Wednesday 27 August 2008

What's The Difference Between Logic & Cubase?

And here's Danny again with a quick guided tour of Logic 8:

All of the sounds featured in this track are contained in Logic itself. In other words there are none of those third-party "plug-ins" we were talking about in previous posts. These are all instruments that come bundled with Logic 8. Within Logic you will find synthesizers, a drum machine, a sampler and so on. As you can see, there are lots of sounds to explore and plenty to keep you busy here if you are new to music production.

You can learn more about making music with Logic here:
Logic Courses

Friday 22 August 2008

How To Make a Track in Cubase

OK - so let's take a look at some of these DAW's that we were talking about in yesterdays post.

Here's an insight into how a track is put together in CUBASE. Acclaimed producer and Point Blank Tutor Danny J Lewis demonstrates how the various elements in a tune work together and how they are arranged within Cubase.

You'll notice that Danny has used software synths (or VST's as they are sometimes called) along with audio tracks and various effects.

If you like the sound of this then the track is called "I Can See The Light". It's by Enzyme Black and is available to download here:

If you would like to learn more about making music with Cubase then head for:
Cubase Courses

Thursday 21 August 2008

What's The Best Music Software?

This is probably the most common question that we get asked here at the music school. If you are new to music production there is now a bewildering number of music production software packages (often referred to as DAW's or Digital Audio Workstations) out there to choose from and it's difficult to decide what is going to be best for you.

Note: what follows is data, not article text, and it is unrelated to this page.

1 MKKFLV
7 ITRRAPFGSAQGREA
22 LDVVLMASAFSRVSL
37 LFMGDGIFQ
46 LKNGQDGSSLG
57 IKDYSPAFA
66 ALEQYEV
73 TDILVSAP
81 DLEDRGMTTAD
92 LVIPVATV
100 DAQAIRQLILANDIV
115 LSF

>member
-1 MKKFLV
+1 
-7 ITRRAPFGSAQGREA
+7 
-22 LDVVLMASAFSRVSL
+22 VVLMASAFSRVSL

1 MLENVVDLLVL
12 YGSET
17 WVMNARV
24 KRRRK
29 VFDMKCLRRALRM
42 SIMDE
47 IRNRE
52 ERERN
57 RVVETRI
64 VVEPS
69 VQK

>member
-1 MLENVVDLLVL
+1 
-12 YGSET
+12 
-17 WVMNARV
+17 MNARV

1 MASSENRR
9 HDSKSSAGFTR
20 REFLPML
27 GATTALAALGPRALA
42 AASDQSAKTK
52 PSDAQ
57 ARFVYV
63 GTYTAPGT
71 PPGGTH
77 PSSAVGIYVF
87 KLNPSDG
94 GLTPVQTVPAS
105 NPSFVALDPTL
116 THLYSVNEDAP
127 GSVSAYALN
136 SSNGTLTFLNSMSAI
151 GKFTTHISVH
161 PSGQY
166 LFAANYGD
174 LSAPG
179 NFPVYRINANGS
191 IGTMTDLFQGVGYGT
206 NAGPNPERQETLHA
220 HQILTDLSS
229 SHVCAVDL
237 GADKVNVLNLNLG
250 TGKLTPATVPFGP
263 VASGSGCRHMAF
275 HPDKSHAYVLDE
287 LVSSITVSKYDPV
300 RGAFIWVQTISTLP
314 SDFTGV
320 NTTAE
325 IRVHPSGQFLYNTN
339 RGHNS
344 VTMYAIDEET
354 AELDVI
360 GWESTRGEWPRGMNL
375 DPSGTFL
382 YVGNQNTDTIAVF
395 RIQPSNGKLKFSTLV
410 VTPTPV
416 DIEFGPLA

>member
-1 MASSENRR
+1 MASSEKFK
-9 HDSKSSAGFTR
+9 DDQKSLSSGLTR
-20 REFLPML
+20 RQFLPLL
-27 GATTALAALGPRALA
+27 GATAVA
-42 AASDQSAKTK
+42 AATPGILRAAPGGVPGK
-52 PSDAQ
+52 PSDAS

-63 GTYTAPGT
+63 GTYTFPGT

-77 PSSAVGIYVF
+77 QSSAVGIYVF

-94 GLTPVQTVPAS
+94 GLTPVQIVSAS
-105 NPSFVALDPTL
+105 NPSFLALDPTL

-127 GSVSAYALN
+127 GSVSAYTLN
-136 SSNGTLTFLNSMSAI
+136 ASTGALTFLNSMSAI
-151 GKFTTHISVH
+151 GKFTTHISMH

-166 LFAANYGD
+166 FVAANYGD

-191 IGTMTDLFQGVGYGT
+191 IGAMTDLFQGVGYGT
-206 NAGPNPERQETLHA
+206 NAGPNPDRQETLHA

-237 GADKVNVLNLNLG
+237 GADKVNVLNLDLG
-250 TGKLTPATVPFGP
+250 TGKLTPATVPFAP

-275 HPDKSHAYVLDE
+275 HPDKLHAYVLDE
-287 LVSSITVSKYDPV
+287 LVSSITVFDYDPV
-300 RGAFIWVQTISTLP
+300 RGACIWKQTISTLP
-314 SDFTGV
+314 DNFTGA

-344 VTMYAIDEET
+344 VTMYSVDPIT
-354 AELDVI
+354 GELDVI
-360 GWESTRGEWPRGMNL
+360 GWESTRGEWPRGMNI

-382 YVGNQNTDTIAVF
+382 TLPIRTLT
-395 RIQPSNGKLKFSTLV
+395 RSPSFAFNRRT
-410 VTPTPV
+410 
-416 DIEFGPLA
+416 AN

There's a number of factors that can affect your decision. Here's some of the key things to bear in mind before you spend your hard-earned cash:

What is your budget?
Are you a Mac or a PC user?
Do you want to record "live" instruments or record vocals?
Do you want to connect external devices like synthesizers, samplers and so on?

Here's a summary of some of your options - there are others of course but these pieces of software are all widely used and will give you professional results (provided you take the time to learn them thoroughly!).

Cubase 4
Will run on a Mac or a PC and is used by music producers all over the world. Cubase 4 comes bundled with a whole series of software instruments and effects, plus you have the ability to record audio tracks so if you want to record your guitar or vocal then you can just plug in and hit record then edit and re-record to your hearts content. You can also use a variety of "plug-ins" within Cubase which replicate just about every instrument and effect you can think of. If you are a newbie then this is going to keep you busy for a while.
Cost £649 (student discounts are available when you enrol at Point Blank)

In terms of how it works and what it can do, Logic is very similar to Cubase. With two major differences. It's only available for Mac and it's much more affordable since Apple lowered the price and removed the copy protection! The instruments and effects that come with it are awesome and it also supports third party "plug-ins" so you can incorporate lots of other instruments and effects too. Logic is favoured by many producers but there are a lot of features to get to grips with so it can be a bit daunting for beginners.
Cost £319 (students at Point Blank qualify for discounts on Apple hardware & software - view Logic Course including free lessons)

Ableton Live